MIT Joins Forces with Khan Academy to Produce Videos for Young Students

| April 25, 2012 | 4 Comments
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MIT’s seminal OpenCourseWare and MITx have brought free, high-quality educational content to anyone who wants it. Now MIT is turning its attention to younger students with the newly announced MIT+K12, developed with the Khan Academy. With this venture, MIT students will develop videos on science and engineering topics aimed at younger students.Some of the videos will also be featured on the Khan Academy. Read about this new collaboration in the press release below.


MIT has launched an initiative encouraging its students to produce short videos teaching basic concepts in science and engineering.The videos — aimed at younger students, in grades from kindergarten through high school — will be accessible through a dedicated MIT website and YouTube channel. A subset of the videos will also be available on Khan Academy.

Read more at: web.mit.edu

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  • http://www.facebook.com/pkrishnaiah Praveen Krishnaiah

    Awesome news, hope the world of substandard content creators read this and pull up their socks

    • Pr

      As a K-12 educator, I don’t think MIT is at all experts in developing curriculum for younger students. Same with khan Academy. I think people see it as a way to make a market. Do some research before you cheerleader.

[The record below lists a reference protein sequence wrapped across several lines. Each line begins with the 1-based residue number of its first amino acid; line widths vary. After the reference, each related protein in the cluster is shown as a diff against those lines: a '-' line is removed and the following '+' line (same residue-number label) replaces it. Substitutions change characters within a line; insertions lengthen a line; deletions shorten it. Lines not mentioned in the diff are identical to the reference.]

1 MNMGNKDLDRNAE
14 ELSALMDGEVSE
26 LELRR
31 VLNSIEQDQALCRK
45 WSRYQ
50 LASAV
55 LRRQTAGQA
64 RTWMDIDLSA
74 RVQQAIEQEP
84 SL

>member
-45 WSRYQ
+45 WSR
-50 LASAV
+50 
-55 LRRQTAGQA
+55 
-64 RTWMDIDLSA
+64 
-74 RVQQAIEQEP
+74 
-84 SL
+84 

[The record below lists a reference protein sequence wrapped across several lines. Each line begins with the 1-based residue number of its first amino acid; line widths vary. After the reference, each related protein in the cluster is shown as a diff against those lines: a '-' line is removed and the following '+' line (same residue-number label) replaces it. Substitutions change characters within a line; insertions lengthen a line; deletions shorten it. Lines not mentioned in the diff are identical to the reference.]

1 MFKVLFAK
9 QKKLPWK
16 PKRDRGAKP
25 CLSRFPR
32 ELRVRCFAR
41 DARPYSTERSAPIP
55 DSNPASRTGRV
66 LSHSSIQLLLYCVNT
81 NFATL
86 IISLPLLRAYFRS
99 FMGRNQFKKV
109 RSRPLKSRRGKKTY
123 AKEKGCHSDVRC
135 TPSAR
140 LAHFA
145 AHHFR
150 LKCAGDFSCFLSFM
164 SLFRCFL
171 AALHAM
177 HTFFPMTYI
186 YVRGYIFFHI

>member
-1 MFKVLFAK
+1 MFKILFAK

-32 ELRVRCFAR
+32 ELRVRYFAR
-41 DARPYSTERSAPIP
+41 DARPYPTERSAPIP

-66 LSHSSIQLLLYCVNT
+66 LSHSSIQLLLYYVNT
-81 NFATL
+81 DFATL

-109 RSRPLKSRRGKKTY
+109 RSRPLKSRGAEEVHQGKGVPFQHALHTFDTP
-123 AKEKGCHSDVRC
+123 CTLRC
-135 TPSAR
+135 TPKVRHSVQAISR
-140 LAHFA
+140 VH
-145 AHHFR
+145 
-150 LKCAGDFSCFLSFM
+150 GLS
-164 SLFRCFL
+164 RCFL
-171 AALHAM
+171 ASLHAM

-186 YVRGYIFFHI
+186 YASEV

• Guest

         Spoken like a true “education professional” – we should probably have a few meetings about this before actually doing anything…

      • KA_FanBoy

        Clearly you have failed to do your homework.

        As a K-12 educator, you really should take a look at the results Khanacademy is achieving with real students and teachers in real schools. The teachers involved find it liberating and quite productive. It wouldn’t hurt to also look at the results achieved by lots of other people who report considerable achievements derived from using khanacademy.

        To summarize, Khan Academy results are compelling, and quite encouraging, particularly when compared to the vast wasteland of so many of the K-12 experiments and existing paradigms. BTW, Khan Academy is a not for profit funded largely by grants and has no particular interest in building a ‘market’ other than addressing the shortfall in coverage and effectiveness of current educational practices both in the US and globally.

        As for MIT expertise in addressing K-12 needs, MIT has recognized it’s limitations and they are working with Khan to improve their ability to deliver significant value to that audience.